Updated Wednesday, February 9th, 2005
Yield: about 6 cups
LENTIL SOUP makes such an easy and economical autumn dinner. It's also a tremendous time-saver. Cooked lentils will keep in the refrigerator 4 to 5 days and can be frozen up to 6 months. When I want leftovers, I simply double the recipe.
This basic lentil soup is delicious, but you can bump up the flavor by adding a hambone, chopped ham, or cooked sausages. Add parsley, cilantro, or thyme to the mixture. The basic recipe can also be altered to make a number of different dishes. For a dip, cut the amount of liquid in half and process the cooked lentils in a blender or food processor. Serve with corn chips or toast points. To make a salad, cook the lentils in half the liquid, then drain the excess liquid and toss them with chopped raw vegetables and salad dressing. Serve chilled.
Whatever the variation, don't forget: acidic ingredients such as lemon juice, tomatoes, and vinegar will slow the cooking process of lentils (as does salt) and therefore must be added after the lentils have become tender.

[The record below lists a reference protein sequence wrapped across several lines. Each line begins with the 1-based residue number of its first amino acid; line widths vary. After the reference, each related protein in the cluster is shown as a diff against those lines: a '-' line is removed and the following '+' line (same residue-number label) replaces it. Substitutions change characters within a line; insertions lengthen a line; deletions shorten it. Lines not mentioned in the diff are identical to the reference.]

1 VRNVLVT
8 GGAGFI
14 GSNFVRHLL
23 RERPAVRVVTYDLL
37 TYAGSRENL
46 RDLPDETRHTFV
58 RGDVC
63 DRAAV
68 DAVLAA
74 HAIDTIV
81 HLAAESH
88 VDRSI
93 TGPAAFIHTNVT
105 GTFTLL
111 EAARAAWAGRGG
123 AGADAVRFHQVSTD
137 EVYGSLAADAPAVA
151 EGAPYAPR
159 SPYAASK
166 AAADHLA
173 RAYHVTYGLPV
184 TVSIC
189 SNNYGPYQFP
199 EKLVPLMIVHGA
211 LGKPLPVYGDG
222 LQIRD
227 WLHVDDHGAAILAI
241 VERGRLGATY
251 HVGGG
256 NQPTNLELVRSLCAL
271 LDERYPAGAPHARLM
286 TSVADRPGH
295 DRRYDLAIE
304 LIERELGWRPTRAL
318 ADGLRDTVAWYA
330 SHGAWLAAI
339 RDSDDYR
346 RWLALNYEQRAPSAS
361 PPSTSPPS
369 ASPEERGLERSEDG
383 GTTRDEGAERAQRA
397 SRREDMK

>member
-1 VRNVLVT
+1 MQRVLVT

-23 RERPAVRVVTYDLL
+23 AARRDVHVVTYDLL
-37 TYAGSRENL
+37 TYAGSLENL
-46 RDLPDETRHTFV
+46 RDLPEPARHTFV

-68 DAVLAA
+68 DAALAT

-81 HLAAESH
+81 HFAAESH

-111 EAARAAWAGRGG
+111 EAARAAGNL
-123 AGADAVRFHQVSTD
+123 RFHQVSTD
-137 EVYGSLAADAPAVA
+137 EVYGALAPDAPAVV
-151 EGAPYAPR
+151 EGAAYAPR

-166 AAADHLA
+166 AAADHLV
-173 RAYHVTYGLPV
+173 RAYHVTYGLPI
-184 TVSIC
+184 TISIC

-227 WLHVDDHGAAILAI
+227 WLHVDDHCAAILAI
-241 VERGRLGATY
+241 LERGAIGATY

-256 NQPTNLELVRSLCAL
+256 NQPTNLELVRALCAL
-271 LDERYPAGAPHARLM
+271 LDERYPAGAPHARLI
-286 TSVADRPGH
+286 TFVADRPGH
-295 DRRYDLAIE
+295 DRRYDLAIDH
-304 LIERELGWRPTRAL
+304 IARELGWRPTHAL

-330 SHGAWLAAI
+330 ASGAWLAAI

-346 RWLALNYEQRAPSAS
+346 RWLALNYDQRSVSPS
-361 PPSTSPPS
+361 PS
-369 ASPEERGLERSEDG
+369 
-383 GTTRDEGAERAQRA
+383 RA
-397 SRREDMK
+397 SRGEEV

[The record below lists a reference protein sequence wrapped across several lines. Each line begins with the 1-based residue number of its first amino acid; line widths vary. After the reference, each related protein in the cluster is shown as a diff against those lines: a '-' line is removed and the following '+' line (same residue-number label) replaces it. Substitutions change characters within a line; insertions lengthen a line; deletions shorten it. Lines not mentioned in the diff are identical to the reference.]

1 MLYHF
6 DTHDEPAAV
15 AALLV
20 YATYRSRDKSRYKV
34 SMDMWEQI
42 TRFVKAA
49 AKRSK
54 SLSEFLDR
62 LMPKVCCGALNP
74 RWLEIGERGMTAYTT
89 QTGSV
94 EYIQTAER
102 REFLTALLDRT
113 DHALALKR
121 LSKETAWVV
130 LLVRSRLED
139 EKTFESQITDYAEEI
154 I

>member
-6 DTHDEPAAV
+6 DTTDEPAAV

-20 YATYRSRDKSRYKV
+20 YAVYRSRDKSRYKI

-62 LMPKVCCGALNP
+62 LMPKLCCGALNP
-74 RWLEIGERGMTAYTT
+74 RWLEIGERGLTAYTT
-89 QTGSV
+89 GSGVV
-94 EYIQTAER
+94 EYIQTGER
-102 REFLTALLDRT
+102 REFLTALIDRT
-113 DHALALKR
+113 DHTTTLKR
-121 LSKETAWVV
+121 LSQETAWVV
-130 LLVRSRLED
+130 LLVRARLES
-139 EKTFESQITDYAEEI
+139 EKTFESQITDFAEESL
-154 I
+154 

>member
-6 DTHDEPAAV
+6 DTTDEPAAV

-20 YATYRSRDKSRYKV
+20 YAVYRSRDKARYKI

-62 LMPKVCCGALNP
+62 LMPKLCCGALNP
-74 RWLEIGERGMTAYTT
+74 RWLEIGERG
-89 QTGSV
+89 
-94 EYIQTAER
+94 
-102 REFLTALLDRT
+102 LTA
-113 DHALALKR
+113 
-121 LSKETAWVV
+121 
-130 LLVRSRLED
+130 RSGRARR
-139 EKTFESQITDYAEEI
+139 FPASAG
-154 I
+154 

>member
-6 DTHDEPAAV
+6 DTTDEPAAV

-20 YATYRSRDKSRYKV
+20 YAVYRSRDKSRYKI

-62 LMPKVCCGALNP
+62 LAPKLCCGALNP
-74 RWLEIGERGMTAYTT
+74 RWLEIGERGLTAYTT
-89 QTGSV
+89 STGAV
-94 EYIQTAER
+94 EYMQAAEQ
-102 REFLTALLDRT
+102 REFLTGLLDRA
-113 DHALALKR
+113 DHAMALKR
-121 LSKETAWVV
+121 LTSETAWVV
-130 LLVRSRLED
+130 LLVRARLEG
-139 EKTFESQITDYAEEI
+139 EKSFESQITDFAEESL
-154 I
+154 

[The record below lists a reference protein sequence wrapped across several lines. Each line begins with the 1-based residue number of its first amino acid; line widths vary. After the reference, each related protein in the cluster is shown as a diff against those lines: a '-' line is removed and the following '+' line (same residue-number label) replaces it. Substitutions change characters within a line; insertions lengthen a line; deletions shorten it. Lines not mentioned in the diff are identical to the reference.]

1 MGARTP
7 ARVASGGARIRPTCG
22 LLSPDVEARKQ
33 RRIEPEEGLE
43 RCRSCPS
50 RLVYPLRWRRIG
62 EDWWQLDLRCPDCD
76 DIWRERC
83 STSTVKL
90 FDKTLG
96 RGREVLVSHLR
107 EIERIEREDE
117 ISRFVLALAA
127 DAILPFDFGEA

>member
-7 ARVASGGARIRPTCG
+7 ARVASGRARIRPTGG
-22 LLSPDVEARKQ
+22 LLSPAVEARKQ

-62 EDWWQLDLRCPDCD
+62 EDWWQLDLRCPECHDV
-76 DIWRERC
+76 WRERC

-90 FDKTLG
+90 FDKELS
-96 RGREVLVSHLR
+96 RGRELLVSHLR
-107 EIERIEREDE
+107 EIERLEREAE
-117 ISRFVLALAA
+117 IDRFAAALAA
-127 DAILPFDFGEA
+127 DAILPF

-- Judy Feagin
The lentil, a cousin of the bean, is part of the legume family. Like beans, lentils are high in nutrients, fiber, complex carbohydrates, and folic acid.
Lentils come in several varieties. The French or European lentil, which is slightly larger, is sold with the seed coat on and has a grayish-brown exterior and a creamy-yellow interior. These are commonly sold in supermarkets. The reddish-orange Egyptian lentil is smaller, rounder, and has no seed coat; therefore, these cook in less time and add color as well as nutrition. Red lentils are often found in gourmet, Middle Eastern, or East Indian markets.
Lentils should be stored in an airtight container in a cool, dry place. Do not store in the refrigerator.
In this issue: Summer Off the Beaten Path
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